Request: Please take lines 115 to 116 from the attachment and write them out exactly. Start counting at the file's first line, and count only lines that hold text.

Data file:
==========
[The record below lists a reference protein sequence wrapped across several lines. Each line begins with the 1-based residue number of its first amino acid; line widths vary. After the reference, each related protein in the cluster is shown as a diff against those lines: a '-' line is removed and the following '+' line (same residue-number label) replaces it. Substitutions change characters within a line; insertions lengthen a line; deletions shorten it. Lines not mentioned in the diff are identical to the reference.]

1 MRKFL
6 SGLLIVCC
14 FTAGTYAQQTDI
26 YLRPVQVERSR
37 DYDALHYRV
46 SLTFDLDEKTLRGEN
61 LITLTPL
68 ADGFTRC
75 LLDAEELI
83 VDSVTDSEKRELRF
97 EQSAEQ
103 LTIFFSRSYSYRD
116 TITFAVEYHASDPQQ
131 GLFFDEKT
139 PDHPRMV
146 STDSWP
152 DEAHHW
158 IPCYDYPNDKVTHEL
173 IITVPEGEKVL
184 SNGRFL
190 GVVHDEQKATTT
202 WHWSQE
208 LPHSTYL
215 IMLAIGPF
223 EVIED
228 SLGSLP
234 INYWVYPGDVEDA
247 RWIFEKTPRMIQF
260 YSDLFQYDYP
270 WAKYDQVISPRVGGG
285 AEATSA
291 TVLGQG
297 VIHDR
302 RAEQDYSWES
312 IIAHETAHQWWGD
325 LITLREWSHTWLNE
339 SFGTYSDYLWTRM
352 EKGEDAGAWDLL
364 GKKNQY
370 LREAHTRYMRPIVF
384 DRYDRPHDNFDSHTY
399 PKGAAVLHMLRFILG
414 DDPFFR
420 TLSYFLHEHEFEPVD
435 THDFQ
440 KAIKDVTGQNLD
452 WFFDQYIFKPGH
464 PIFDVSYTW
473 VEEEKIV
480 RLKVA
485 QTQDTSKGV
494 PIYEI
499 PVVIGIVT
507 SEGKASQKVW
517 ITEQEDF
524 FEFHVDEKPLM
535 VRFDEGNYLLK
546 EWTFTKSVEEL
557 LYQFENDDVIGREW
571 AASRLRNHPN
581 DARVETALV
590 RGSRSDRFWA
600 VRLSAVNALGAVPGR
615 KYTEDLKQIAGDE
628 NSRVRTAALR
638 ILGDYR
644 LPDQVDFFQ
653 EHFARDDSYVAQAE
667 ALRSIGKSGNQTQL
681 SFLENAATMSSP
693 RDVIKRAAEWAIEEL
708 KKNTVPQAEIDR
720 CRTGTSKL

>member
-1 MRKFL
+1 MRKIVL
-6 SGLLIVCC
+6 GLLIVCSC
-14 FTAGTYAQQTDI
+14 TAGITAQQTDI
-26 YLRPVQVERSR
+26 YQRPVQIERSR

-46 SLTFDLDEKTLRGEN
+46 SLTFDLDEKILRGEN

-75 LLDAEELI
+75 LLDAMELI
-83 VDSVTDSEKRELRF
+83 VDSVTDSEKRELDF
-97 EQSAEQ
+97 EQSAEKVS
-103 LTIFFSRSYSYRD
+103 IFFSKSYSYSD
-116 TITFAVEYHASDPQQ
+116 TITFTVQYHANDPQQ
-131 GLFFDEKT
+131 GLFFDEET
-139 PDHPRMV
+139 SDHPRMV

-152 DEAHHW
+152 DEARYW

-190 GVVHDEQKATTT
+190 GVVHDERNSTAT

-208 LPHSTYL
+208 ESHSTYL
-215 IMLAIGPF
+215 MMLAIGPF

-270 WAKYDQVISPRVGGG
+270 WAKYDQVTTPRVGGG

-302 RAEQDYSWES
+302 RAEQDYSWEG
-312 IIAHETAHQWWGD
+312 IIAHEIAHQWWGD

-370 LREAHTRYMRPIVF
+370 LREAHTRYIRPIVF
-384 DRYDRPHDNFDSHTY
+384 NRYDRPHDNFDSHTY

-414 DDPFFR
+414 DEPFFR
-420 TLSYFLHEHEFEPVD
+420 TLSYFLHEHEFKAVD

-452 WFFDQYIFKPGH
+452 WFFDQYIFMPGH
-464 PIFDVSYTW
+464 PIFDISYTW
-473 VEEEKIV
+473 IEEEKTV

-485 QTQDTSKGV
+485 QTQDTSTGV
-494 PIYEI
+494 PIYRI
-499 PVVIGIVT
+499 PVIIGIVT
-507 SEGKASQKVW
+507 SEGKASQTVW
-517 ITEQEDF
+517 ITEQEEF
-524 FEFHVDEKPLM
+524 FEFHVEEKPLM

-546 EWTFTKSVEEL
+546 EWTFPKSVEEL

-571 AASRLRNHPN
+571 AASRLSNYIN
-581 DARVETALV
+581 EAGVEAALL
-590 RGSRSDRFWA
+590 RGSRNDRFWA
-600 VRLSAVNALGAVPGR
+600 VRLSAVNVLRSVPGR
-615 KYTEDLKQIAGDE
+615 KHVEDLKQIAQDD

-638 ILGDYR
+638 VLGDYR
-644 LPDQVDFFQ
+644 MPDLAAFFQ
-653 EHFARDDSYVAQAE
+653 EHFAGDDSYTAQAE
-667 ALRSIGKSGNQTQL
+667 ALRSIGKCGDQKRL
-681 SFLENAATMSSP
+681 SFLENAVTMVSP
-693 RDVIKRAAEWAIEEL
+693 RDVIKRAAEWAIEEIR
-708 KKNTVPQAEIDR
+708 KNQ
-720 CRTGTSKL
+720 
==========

+370 LREAHTRYIRPIVF
-384 DRYDRPHDNFDSHTY